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Doug Ford denounces racist comment by supporter

Toronto mayoral candidate Doug Ford addresses the media during a press conference at his campaign headquarters in Toronto on Sept 24 2014.

Fred Lum/The Globe and Mail

Doug Ford spoke out against a racist comment made by one of his supporters at Tuesday night's debate, saying "if they want to talk that way, they're not part of this campaign."

During the raucous mayoral debate, an audience member who told the National Post he was a Ford supporter shouted at Ms. Chow, who immigrated to Canada from Hong Kong when she was 13, to "Go home, Olivia! Back to China!"

In a response to questions about the comment Wednesday afternoon, Mr. Ford told reporters that he has "tens of thousands" of supporters, and though he does not know who made the comments, "I don't condone that whatsoever. I don't know who it was, but if they want to talk that way, they're not part of this campaign."

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At a debate Wednesday hosted by the C.D. Howe Institute – and after a lone protester appeared outside the building carrying a sign that read "A Chow vote is vote for creeping jihad" – Ms. Chow called the comment "racist."

"Our city always prides ourselves that diversity is our strength," she said. "Maybe the fact that I'm running for office right now is threatening to some people." She said the comment points to bigger issues the city faces, including racial profiling.

Front-runner John Tory also condemned the comment, calling it "unacceptable."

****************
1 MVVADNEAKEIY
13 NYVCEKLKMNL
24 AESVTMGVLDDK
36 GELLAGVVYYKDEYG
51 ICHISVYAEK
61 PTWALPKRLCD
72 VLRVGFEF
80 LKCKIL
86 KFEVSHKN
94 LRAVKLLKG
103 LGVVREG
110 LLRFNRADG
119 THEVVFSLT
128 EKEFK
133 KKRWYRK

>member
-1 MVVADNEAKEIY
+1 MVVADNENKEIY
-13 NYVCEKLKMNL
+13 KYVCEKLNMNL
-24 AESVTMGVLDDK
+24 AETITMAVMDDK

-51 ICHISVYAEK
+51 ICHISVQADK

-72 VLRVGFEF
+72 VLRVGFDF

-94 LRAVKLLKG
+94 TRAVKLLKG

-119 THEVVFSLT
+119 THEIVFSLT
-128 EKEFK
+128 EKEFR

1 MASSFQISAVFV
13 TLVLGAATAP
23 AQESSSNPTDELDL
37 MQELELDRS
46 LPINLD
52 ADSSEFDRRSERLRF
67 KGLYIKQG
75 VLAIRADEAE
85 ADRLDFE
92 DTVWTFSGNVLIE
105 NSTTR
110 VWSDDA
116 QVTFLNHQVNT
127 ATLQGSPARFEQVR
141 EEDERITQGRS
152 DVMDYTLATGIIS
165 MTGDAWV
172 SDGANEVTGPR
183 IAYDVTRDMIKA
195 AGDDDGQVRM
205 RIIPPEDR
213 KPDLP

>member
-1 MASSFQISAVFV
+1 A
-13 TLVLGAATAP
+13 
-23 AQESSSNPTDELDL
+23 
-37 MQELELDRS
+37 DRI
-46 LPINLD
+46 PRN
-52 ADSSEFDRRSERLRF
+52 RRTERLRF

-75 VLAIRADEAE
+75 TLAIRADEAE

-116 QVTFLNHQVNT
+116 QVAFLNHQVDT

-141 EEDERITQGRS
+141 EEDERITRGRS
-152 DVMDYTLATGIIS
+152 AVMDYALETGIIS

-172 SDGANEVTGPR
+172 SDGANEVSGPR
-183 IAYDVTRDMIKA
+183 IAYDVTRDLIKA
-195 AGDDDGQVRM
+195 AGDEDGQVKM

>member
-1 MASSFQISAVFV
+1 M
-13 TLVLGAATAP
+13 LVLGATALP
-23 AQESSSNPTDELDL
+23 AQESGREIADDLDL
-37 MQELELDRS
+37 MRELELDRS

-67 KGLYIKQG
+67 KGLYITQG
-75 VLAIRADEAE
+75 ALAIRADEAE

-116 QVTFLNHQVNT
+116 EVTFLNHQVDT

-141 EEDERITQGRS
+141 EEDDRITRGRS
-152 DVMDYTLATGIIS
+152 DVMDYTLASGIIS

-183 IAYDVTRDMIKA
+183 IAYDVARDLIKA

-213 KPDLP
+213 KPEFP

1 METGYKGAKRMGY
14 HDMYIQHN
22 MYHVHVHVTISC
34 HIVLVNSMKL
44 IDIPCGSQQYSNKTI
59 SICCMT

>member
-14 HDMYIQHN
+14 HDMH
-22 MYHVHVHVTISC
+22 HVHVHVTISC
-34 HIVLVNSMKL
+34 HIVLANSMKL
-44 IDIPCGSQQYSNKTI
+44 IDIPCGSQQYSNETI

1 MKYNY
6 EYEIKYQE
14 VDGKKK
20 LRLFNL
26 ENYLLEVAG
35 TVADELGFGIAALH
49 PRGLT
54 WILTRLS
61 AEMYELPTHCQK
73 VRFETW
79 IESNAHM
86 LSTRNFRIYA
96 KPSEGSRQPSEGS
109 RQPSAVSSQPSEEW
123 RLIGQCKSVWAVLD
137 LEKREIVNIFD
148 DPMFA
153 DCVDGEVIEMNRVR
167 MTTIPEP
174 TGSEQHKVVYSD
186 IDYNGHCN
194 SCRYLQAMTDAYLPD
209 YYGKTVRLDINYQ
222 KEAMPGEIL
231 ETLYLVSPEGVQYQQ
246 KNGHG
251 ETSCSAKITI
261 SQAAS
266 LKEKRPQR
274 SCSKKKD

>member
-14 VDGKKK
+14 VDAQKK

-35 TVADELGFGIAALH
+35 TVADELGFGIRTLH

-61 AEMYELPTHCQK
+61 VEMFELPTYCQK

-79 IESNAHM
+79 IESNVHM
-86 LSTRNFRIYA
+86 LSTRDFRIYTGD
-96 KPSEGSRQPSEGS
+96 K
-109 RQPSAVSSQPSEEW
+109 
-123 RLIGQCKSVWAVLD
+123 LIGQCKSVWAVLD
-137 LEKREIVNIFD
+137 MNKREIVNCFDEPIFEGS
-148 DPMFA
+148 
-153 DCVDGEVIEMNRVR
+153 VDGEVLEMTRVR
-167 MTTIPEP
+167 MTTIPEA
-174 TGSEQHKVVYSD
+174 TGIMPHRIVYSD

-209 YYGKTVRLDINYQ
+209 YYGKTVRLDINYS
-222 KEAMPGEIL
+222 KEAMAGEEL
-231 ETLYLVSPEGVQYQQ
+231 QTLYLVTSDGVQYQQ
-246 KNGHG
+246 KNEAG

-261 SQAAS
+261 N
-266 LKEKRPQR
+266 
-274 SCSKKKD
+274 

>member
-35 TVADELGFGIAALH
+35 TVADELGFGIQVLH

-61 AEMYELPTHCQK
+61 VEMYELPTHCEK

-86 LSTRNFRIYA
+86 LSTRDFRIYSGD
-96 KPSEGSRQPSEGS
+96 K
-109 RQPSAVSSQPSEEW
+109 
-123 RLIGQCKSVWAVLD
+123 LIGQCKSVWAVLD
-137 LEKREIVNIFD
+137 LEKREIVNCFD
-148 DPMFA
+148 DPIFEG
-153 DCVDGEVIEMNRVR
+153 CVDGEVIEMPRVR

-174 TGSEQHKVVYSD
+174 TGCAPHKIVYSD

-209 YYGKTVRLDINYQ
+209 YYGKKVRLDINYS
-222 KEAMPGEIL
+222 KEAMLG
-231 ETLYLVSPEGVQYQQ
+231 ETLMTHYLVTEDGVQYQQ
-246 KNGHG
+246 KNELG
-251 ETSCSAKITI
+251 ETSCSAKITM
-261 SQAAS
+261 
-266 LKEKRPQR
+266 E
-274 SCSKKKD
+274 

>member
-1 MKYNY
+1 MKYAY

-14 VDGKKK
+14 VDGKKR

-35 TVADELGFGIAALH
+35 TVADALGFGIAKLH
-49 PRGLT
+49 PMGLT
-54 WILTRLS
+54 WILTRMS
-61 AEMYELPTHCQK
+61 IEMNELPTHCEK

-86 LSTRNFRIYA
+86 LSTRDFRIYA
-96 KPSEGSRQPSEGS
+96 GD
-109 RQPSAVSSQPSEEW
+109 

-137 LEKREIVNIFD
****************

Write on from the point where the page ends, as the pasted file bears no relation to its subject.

"It's not the way we live here. Again, I think the mayor's job is to make sure you speak up when those kinds of things happen and say it's unacceptable."

Meanwhile, Mr. Ford – who skipped both mayoral debates on Wednesday in favour of holding a news conference at his Etobicoke campaign headquarters – sharpened an attack on Mr. Tory that he had started at Tuesday night's debate.

"Folks, this is not the time for on-the-job training," Mr. Ford said, accusing Mr. Tory of not being ready for the mayor's office.

Mr. Ford also accused Mr. Tory, a former Rogers CEO and commissioner of the CFL, of being "parachuted in" to both of those positions because of his prominent family. "It's who John Tory and the Torys are that got his position," he claimed.

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When reporters pointed out that Mr. Ford – whose own family owns Deco Labels and Tags as well as millions of dollars in real estate – is also considerably well-off, the candidate scoffed at the comparison. "I worked day in, day out, 18 hours a day," he said of working for his father's company.

In response, Mr. Tory called Mr. Ford's comments "laughable."

"And talk about "on the job training" – Doug Ford helped get his old family friend David Price a job in the mayor's office at $130,000 a year," a statement from the Tory campaign said. "Price didn't have a shred of practical experience, but that didn't seem to bother the Fords, who love to talk about watching every tax dollar."

Mr. Tory also pointed to Mr. Ford's attendance record at City Hall – saying he missed "more than half of Council votes this year."

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About the Author
National Food Reporter

Ann Hui is the national food reporter at The Globe and Mail. Previously, she worked as a national reporter and homepage editor for theglobeandmail.com and an online editor in News. More

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